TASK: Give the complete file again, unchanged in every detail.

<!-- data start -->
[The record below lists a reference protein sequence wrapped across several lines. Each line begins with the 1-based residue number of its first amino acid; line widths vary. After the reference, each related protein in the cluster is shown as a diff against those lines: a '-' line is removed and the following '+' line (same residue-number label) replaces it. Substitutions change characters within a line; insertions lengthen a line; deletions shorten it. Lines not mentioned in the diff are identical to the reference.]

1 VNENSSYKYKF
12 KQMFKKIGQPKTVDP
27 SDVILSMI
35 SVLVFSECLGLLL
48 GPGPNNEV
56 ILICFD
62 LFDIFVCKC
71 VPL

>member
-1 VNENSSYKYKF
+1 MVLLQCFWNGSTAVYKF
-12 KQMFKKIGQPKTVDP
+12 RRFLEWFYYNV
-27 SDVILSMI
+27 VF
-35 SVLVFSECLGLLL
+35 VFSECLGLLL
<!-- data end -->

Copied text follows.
[The record below lists a reference protein sequence wrapped across several lines. Each line begins with the 1-based residue number of its first amino acid; line widths vary. After the reference, each related protein in the cluster is shown as a diff against those lines: a '-' line is removed and the following '+' line (same residue-number label) replaces it. Substitutions change characters within a line; insertions lengthen a line; deletions shorten it. Lines not mentioned in the diff are identical to the reference.]

1 VNENSSYKYKF
12 KQMFKKIGQPKTVDP
27 SDVILSMI
35 SVLVFSECLGLLL
48 GPGPNNEV
56 ILICFD
62 LFDIFVCKC
71 VPL

>member
-1 VNENSSYKYKF
+1 MVLLQCFWNGSTAVYKF
-12 KQMFKKIGQPKTVDP
+12 RRFLEWFYYNV
-27 SDVILSMI
+27 VF
-35 SVLVFSECLGLLL
+35 VFSECLGLLL